Plastic ban
A notice is pasted outside a shop stating the unavailability of plastic bags at a market in Mumbai, India, June 27, 2018.REUTERS/Danish Siddiqui

The Karnataka State Plastic Association (KSPA), related associations and industry workers on Friday, August 31 staged a protest against the state government's ban on plastic.

More than 500 people gathered at Freedom Park and demanded the immediate withdrawal of the ban which they claim is favouring large multi-national corporations. The protesters demanded that carry bags above 50 microns and plastic covers to deliver goods should be allowed.

"The ban, implemented in March 2016, has resulted in over 1,000 units being closed across the state and a loss of more than Rs 350 crore to the industry," V Vijaya Kumar, president of the association, told The Hindu. "However, they are allowing chips packets, shampoo sachets, biscuit packets and PET bottles, which contribute 90% of the plastic waste in the city. How is this fair," he asked during the protest.

The protesters had also claimed that the move resulted in a loss of one lakh jobs and Rs 20,000 crore, reports The Times of India. Pointing out that grocers have taken a massive hit because of the ban, C R Janardhan, senior vice president of Federation of Karnataka Chambers of Commerce and Industry, said that government should instead focus on how to use plastic so that it does not harm the environment.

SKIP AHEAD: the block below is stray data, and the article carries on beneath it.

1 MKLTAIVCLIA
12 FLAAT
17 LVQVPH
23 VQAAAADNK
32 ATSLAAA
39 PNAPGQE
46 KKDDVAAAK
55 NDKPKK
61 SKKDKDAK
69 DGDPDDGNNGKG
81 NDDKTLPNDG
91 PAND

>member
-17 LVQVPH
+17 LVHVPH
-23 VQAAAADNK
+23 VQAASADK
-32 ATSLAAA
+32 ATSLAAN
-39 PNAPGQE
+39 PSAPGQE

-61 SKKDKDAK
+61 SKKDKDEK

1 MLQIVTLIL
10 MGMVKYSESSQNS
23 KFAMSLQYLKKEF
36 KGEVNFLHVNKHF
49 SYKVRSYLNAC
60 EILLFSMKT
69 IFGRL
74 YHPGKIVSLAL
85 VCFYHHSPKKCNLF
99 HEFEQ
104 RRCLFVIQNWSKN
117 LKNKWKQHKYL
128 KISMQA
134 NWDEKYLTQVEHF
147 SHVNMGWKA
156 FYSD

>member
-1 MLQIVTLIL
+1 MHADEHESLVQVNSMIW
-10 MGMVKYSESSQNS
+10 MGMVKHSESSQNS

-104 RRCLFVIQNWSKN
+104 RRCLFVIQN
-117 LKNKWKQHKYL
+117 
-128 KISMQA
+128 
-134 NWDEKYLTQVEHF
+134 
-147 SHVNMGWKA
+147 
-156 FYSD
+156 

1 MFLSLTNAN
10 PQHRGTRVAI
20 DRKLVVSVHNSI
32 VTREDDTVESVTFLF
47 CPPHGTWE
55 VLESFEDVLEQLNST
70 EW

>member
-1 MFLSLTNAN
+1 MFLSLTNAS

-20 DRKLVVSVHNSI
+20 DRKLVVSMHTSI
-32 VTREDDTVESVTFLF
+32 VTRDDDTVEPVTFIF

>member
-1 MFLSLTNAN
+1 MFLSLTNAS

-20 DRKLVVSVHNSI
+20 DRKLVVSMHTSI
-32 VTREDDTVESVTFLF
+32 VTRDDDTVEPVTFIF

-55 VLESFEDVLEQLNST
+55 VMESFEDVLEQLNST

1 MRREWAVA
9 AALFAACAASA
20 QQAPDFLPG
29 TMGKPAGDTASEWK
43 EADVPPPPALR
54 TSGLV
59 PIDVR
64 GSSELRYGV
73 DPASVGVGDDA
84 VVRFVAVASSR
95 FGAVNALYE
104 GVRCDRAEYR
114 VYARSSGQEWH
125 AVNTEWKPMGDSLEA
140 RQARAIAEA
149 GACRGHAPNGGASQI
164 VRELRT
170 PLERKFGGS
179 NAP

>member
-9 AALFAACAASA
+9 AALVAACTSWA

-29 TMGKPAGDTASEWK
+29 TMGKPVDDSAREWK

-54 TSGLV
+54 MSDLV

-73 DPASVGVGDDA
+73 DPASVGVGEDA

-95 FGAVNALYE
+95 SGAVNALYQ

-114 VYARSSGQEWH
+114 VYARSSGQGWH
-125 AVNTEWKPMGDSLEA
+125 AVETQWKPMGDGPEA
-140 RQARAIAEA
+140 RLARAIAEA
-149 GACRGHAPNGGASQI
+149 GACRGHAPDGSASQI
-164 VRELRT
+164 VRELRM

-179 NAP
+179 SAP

Ramesh Jain from Garment Industry Association told The Times of India, "We deal in silk clothes and sarees most of the time. How can we keep our products safe without plastic bags?"

Karnataka State Pollution Control Board chairperson Lakshman, who is also in the committee to steer the implementation of the plastic ban, said there was no question about rethinking the ban. On continuing plastics in integrated packaging material, he said, "Unlike retail plastics, it is the responsibility of the vendors of plastic packages to ensure it is recycled. This has to be complied with, and we will need time for its implementation," he said.